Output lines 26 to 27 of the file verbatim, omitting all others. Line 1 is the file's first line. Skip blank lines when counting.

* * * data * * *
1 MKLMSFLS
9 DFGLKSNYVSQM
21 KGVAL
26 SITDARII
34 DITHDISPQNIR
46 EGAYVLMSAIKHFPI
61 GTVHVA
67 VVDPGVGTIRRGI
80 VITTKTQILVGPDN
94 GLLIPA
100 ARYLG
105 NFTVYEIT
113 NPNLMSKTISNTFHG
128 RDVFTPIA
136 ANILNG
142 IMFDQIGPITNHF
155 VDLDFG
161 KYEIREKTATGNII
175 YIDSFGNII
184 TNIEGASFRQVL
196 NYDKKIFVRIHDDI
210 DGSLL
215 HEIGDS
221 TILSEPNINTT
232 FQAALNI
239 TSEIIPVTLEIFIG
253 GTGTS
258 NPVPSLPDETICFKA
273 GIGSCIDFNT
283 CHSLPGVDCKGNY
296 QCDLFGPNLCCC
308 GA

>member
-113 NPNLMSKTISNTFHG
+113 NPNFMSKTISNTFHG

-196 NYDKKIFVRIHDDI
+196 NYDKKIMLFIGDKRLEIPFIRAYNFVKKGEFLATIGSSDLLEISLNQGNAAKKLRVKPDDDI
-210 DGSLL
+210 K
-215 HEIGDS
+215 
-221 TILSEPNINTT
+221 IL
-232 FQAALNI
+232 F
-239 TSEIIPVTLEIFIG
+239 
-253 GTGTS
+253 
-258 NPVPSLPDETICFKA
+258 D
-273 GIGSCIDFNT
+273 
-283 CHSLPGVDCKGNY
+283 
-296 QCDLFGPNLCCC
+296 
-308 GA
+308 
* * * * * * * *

239 TSEIIPVTLEIFIG
253 GTGTS